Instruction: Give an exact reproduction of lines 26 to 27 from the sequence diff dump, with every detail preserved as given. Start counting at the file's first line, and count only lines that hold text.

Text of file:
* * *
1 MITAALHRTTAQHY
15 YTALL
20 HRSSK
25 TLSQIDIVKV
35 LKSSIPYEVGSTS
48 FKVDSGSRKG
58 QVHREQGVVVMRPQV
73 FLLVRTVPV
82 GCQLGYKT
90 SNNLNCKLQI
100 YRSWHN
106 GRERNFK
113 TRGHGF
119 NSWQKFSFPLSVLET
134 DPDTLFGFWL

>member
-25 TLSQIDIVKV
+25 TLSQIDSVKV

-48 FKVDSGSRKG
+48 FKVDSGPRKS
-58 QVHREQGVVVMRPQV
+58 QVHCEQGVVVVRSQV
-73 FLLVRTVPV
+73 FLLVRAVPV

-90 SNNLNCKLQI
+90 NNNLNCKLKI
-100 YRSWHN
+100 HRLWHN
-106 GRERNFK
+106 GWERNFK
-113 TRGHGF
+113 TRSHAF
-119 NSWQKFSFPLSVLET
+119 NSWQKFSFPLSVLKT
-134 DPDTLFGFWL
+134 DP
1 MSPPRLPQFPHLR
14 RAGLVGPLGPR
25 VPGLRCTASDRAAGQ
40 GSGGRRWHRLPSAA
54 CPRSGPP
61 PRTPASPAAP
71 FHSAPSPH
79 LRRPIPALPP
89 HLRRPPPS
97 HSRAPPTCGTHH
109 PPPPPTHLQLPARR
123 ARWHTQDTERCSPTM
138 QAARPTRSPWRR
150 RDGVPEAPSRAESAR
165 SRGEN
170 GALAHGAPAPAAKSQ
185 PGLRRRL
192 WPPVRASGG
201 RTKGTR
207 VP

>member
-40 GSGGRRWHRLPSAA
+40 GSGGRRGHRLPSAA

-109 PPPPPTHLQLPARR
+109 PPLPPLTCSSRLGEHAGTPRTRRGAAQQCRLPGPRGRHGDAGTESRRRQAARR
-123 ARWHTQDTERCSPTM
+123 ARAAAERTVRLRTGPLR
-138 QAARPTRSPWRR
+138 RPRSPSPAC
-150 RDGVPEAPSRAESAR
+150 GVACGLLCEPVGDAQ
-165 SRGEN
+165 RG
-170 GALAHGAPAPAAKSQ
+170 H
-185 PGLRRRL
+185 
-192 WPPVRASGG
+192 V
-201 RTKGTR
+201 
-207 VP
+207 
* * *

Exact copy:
+90 NNNLNCKLKI
-100 YRSWHN